The chaotic restaurant scene was right out of a Hallmark movie. A crazy busy night at Outback Steakhouse. The frustrated night manager is one staffperson short in the kitchen. The kid waiting tables is sent back to the kitchen to help.

Kid crushed it!

“Hey kid, you should do this for a living,” he was told.

A few years and a lot of kitchens later that same kid, Justin Turner, finds himself about to, in his words, “… curate one of the most delicious and wonderful culinary and hospitality ecosystems in Houston.”  

- Justin Turner to headJustin Turner to headnew hospitality group -

Turner is director of culinary hospitality, a newly created role within Gastropub Productions, an inventive restaurant and hospitality group. Gastropub is charged with the intriguing task of creating fun places for Lake Houston residents to eat and play at Generation Park, McCord Development’s master-planned business and lifestyle destination.

“It is wonderful what they are building for the future,” said Turner, referring to Ryan McCord, president of McCord Development, a Houston-based real estate company that is developing Generation Park at Beltway 8 and West Lake Houston Parkway. “Ryan and his McCord team have a great vision. I truly am a believer in Ryan and his methodical approach to real estate development and life in general. I am so fortunate to be a part of it.”

Turner’s job at Gastropub is to create hospitality and restaurant concepts that focus on “… putting out the most delicious food while curating an amazing experience through service and hospitality. We are creating an ecosystem for people to work, play, dine and unwind ,” he said.

There may be no other person quite like Turner with the ability to create that amazing experience that McCord is looking for. He is a Chicago native, a graduate of what he terms “the School of Hard Knocks,” receiving his culinary training on the job with a plethora of great mentors: Mike McMath, Erling Jensen, Justin Young, Jimmy Gentry and Joseph Carey, all culinary artists in their own right.

Turner also was inspired by “The Soul of a Chef,” a book about professional cooking by Michael Ruhlman, who enrolled in the Culinary Institute of America and writes about something Turner is passionate about, the point where cooking becomes an art form.

After his Outback Steakhouse experience, Turner, who was living in Memphis by this time, decided to seek out the best restaurant to work for in Memphis and ended up peeling potatoes and cleaning shrimp just to get his foot in the door.

Turner was soon recognized for his cuisine creativity and eventually had the opportunity to work under the renowned Mississippi-based chef Miles McMath as chef de cuisine and later sous chef and pastry chef. He was executive chef for the Chicago Bears and for former Houston Rocket Shane Battier.

Turner became a household name and a Houston icon – and got to show off his true cuisine creativity when he created Bernie’s Burger Bus, dishing up memorable burgers made with a true chef’s mentality and served up in a big yellow school bus.

COVID-19 has been especially harsh to the culinary and hospitality industry and, with his experience creating Bernie’s, Turner is well positioned to alter his culinary concepts for Generation Park.

“Our industry has been trending toward takeout and delivery and that has always been a focus of innovation for Gastropub Productions,” he said. “I’ve always implemented great sanitation practices pre-COVID in anything that I have ever done and plan on keeping it that way through this time and after.”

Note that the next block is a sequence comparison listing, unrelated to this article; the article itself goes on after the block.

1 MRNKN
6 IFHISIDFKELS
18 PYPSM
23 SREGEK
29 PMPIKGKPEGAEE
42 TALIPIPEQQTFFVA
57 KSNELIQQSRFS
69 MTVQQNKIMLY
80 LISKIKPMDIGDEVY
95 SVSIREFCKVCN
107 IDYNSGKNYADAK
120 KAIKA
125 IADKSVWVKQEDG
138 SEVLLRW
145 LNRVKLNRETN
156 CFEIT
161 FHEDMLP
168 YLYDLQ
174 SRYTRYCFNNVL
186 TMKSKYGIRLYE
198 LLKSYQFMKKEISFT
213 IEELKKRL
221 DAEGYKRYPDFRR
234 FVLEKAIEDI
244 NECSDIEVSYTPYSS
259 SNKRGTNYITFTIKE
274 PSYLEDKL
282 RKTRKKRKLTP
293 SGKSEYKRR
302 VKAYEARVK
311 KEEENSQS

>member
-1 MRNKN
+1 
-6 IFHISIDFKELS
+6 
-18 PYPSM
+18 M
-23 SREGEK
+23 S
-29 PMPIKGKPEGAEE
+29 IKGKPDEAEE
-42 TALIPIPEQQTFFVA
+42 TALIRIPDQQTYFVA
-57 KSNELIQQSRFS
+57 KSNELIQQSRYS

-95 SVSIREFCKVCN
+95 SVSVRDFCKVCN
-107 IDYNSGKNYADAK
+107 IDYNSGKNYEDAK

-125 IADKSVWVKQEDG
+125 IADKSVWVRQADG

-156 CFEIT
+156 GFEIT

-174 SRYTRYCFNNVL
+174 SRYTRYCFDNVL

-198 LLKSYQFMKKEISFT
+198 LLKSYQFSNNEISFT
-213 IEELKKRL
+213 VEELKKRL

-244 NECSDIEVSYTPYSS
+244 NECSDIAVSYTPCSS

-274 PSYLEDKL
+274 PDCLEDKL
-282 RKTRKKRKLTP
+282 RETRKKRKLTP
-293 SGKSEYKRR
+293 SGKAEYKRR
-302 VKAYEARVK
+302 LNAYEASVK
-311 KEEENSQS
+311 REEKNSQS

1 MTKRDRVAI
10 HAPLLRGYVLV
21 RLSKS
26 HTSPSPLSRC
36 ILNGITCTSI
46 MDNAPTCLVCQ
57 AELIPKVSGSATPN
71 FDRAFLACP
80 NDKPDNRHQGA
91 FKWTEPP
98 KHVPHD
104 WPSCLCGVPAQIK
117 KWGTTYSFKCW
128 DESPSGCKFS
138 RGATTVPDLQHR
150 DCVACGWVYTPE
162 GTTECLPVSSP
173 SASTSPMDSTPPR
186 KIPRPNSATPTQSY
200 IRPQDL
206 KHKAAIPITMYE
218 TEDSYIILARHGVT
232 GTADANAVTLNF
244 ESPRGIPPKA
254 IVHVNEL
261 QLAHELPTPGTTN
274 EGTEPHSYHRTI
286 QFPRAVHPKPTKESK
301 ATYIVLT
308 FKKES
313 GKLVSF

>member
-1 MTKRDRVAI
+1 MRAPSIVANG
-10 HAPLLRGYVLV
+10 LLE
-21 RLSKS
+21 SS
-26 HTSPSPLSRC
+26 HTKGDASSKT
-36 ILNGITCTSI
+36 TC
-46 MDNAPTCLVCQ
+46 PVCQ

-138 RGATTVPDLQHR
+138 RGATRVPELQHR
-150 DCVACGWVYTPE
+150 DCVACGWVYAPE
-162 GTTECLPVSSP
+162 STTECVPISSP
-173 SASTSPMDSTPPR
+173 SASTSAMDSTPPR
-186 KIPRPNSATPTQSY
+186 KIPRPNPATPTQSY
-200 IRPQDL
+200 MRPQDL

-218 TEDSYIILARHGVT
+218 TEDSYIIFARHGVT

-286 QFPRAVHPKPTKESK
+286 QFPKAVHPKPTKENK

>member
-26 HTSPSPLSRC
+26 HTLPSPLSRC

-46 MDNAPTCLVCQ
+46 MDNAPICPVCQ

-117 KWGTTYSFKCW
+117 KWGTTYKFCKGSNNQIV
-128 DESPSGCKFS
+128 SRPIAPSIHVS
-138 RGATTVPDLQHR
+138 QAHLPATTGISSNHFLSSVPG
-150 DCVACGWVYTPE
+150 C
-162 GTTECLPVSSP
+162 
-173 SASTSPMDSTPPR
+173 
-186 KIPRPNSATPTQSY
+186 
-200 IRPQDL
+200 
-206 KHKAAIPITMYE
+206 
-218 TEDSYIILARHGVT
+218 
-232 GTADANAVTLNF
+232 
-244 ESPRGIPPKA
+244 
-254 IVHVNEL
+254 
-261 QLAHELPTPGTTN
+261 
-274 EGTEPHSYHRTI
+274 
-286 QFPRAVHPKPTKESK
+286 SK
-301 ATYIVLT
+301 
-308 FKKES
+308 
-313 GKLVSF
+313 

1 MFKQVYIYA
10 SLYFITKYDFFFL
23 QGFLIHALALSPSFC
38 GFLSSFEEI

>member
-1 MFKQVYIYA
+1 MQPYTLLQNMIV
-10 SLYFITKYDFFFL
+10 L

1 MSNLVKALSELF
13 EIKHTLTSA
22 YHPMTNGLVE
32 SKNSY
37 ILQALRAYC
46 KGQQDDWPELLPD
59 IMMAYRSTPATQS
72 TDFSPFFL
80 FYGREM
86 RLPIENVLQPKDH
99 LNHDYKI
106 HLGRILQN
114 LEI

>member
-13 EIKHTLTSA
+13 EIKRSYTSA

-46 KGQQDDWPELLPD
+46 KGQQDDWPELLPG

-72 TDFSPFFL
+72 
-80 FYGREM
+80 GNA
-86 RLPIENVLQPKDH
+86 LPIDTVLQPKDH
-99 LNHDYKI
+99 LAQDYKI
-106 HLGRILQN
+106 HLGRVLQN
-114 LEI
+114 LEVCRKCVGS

Cooking is Turner’s passion. He said that when he is not working, “… I like to cook for my family.” As for that work/life balance that so many in Turner’s position find elusive, ‘It is all a matter of perspective – and having a fantastic wife and a blended family of three children who are willing to put up with it all.”

One of Turner’s greatest stresses about the culinary business is that restaurants are moneymakers.

“A misconception is that we make money hand over fist,” Turner said. “The most unfortunate side of our business is the quality that people demand does not meet the amount of money they’re willing to spend. As restauranteurs, we are aware of that and do our best to find a common ground. We strive to match up the quality of food that is wanted and the price people are willing to pay.”

One of the positives are the compliments that a good cook receives.

“I was a part of a couple’s first date,” Turner said, “and they ended up marrying each other.”

Now Turner is planning to prepare memorable meals for more first-daters at Generation Park.

“The sky is the limit,” he said. “We have 4,200 acres of development and we have just begun. We’ve got a lot planned and I can’t wait to share it with Lake Houston.”

Not bad for a guy who got his start at age 16 flippin’ burgers and staying true to himself and his dream. He persisted in the business he loves and now is bringing his unique culinary skills to Generation Park. Turner is about to create Redemption Square’s first brick-and-mortar culinary concept.

Friend Generation Park on Facebook and follow its evolution as one of Houston’s fastest growing economic and residential centers at generationpark.com.

Tom Broad
Author: Tom BroadEmail: This email address is being protected from spambots. You need JavaScript enabled to view it.
Columnist
Besides being a proud graduate of The University of Nebraska-Lincoln and, therefore, a Cornhusker, I am retired from Memorial Hermann. I am a correspondent and columnist for Lake Houston's hometown paper, The Tribune, as well as a director of the Lake Houston Redevelopment Corporation, a member of the board of the Humble Area Assistance Ministries, and Volunteer Extraordinaire for the Lake Houston Area Chamber.

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